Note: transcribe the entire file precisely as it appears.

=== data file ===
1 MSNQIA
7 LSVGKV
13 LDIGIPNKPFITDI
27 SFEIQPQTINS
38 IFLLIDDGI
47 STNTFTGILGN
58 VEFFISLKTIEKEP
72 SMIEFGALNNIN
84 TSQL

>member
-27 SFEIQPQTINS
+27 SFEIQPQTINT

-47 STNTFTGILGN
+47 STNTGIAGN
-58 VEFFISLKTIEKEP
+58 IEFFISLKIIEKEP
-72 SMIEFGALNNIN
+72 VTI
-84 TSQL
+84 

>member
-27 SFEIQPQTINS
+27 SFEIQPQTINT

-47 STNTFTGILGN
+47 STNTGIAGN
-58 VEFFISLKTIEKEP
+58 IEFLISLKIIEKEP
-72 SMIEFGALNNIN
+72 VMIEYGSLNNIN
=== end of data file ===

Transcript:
1 MSNQIA
7 LSVGKV
13 LDIGIPNKPFITDI
27 SFEIQPQTINS
38 IFLLIDDGI
47 STNTFTGILGN
58 VEFFISLKTIEKEP
72 SMIEFGALNNIN
84 TSQL

>member
-27 SFEIQPQTINS
+27 SFEIQPQTINT

-47 STNTFTGILGN
+47 STNTGIAGN
-58 VEFFISLKTIEKEP
+58 IEFFISLKIIEKEP
-72 SMIEFGALNNIN
+72 VTI
-84 TSQL
+84 

>member
-27 SFEIQPQTINS
+27 SFEIQPQTINT

-47 STNTFTGILGN
+47 STNTGIAGN
-58 VEFFISLKTIEKEP
+58 IEFLISLKIIEKEP
-72 SMIEFGALNNIN
+72 VMIEYGSLNNIN